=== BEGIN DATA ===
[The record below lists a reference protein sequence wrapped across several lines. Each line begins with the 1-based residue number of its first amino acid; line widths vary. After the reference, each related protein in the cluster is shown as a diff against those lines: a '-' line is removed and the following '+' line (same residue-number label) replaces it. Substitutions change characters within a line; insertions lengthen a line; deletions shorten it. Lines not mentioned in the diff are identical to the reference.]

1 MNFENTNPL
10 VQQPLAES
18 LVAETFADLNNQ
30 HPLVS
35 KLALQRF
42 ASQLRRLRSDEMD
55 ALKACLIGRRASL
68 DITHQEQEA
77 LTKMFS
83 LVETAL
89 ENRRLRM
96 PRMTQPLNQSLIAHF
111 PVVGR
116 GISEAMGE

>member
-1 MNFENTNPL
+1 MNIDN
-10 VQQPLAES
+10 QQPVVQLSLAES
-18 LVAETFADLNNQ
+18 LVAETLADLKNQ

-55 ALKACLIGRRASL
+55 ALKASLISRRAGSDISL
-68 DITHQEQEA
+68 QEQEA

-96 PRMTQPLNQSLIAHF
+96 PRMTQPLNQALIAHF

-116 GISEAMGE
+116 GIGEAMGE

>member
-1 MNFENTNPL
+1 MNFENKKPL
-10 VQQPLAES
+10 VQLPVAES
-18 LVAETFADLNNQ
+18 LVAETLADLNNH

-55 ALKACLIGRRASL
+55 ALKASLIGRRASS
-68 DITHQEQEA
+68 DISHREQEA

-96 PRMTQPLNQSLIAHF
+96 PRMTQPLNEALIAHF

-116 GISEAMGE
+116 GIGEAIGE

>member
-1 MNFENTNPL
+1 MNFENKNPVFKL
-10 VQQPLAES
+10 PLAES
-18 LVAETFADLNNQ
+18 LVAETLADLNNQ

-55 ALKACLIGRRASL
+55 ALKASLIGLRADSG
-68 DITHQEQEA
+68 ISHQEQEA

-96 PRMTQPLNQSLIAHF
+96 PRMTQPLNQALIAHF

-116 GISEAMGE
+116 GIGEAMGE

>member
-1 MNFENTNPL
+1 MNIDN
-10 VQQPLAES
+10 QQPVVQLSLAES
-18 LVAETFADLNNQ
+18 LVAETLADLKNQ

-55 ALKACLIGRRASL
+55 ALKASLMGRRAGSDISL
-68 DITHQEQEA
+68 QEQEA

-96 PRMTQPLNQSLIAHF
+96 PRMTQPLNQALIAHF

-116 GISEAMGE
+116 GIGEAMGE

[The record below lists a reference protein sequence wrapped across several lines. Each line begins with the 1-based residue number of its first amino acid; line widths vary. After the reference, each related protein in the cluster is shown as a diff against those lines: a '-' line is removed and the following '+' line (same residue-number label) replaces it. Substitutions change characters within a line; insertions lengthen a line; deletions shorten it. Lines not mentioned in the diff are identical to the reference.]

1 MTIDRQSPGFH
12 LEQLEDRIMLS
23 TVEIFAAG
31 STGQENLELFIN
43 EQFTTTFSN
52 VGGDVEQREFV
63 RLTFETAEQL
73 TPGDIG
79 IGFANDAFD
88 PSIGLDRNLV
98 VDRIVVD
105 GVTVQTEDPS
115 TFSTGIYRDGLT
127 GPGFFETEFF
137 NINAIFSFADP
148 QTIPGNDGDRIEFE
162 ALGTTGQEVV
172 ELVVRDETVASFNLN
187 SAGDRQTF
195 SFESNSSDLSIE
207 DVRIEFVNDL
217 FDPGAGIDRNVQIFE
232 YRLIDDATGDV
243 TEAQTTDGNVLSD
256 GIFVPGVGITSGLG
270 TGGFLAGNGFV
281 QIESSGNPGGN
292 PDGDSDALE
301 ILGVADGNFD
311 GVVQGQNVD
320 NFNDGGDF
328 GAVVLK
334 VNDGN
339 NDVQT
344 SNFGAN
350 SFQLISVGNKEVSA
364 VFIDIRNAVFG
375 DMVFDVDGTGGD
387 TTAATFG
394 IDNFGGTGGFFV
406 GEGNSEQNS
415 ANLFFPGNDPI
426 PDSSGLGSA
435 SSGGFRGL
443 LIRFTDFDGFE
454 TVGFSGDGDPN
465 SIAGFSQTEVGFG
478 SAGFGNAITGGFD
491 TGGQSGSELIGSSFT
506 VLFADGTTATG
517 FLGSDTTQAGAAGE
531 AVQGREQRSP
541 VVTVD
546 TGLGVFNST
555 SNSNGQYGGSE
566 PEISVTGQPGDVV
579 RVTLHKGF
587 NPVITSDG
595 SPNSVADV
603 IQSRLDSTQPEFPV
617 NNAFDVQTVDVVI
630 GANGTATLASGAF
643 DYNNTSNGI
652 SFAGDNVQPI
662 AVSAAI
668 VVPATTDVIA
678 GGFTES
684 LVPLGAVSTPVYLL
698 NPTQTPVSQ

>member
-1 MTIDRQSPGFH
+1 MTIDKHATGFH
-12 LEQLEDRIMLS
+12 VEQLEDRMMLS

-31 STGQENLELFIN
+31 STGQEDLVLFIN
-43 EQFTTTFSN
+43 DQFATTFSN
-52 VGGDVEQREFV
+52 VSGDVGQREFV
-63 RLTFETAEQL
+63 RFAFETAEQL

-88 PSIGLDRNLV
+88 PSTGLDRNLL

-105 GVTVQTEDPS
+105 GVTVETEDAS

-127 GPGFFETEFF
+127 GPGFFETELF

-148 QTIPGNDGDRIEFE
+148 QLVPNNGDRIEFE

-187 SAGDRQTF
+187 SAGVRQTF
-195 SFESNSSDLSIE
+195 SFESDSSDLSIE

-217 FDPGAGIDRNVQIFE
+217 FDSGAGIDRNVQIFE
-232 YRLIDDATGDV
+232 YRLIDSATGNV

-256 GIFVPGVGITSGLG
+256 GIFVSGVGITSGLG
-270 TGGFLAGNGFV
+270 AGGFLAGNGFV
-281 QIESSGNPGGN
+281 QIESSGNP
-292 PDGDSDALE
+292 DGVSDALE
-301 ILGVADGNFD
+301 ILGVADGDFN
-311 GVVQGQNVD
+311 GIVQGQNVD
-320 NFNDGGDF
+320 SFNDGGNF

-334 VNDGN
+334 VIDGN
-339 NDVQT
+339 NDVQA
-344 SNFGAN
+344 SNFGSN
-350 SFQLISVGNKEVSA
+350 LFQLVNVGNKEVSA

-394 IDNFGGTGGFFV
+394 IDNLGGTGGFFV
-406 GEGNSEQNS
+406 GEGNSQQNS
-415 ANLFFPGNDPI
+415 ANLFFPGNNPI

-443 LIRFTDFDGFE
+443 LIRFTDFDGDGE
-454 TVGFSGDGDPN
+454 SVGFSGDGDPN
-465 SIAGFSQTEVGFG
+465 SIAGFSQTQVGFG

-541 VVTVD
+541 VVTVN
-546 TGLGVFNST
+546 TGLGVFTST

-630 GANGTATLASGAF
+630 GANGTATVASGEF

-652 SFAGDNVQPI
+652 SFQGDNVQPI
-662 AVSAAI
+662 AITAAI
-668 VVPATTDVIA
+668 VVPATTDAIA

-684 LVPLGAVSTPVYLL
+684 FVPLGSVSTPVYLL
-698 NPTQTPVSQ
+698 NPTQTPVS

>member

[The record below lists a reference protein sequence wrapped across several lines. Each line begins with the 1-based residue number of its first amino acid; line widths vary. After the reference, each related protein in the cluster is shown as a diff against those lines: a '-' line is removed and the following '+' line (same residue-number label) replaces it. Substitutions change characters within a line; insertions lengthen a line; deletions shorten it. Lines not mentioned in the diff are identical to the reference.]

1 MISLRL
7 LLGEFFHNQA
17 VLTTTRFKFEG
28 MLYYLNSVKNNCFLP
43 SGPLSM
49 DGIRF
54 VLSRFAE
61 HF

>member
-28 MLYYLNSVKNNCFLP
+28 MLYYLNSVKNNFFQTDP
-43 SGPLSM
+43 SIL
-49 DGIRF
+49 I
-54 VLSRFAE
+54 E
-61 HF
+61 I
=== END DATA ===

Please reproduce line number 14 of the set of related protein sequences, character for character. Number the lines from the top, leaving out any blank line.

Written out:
111 PVVGR